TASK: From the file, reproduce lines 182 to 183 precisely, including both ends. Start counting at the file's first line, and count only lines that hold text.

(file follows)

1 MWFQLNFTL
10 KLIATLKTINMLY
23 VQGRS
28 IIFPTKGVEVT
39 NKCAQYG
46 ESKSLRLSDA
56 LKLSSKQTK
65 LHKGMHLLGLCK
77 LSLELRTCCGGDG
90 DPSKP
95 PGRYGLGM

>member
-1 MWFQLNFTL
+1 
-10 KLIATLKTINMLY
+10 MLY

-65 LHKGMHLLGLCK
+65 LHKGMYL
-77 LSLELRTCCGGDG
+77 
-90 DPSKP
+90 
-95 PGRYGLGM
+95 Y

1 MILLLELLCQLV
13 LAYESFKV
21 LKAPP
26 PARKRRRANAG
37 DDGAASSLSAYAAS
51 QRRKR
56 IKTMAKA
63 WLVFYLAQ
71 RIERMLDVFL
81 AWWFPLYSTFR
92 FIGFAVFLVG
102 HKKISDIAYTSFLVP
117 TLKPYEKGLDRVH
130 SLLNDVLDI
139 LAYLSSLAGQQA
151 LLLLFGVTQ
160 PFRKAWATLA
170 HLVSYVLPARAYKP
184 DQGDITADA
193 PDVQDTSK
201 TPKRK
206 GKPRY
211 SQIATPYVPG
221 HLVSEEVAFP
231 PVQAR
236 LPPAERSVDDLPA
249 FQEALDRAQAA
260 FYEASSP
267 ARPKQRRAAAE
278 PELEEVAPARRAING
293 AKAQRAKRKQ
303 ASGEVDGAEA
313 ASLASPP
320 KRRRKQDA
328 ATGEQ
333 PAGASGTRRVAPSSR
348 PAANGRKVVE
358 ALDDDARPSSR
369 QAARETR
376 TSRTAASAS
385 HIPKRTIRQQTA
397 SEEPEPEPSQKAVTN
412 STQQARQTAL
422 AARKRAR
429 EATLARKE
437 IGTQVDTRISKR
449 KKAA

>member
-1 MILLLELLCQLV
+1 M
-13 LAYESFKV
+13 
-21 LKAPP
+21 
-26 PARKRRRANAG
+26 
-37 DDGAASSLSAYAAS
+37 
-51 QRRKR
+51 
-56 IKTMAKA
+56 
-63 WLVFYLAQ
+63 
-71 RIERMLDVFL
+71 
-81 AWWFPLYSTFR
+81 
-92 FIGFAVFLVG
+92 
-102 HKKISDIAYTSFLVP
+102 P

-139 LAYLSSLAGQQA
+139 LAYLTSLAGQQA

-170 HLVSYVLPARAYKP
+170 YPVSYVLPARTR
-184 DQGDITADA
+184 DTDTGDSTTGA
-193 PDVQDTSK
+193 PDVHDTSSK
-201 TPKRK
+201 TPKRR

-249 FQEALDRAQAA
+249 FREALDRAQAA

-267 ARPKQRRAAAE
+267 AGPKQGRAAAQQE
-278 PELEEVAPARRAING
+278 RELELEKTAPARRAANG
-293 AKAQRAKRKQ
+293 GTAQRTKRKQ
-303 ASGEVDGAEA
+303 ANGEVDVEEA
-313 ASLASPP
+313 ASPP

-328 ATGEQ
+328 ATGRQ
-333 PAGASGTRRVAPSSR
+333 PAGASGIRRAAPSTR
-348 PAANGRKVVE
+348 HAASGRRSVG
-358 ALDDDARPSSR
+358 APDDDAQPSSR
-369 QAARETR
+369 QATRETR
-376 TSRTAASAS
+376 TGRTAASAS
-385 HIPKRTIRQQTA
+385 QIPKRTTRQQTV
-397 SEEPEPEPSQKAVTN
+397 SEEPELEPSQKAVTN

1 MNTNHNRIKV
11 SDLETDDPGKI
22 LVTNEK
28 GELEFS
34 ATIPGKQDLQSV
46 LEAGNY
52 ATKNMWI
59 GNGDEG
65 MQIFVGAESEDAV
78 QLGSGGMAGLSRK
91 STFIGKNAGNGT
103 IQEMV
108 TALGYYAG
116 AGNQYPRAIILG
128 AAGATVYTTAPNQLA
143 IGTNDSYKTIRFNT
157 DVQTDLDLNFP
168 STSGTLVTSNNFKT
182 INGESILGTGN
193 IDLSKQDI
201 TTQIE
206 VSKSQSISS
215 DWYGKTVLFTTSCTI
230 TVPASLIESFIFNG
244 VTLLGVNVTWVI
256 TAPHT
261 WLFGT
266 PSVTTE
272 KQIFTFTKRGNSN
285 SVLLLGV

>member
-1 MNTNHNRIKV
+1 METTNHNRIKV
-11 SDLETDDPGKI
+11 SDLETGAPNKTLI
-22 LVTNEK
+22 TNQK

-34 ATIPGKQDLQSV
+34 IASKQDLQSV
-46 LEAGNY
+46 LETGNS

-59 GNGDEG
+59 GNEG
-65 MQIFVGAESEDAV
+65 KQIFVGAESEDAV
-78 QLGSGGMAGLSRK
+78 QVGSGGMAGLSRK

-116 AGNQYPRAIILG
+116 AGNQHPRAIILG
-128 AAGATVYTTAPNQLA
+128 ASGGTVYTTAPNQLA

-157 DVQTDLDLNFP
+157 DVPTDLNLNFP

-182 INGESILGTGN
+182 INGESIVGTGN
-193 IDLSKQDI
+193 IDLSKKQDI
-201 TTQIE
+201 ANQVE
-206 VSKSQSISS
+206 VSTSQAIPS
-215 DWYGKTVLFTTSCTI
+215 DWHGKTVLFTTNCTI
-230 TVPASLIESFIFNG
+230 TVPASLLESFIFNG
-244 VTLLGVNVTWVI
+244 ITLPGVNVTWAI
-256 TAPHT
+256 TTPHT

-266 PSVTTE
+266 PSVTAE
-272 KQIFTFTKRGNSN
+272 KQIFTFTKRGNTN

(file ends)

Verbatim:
-116 AGNQYPRAIILG
+116 AGNQHPRAIILG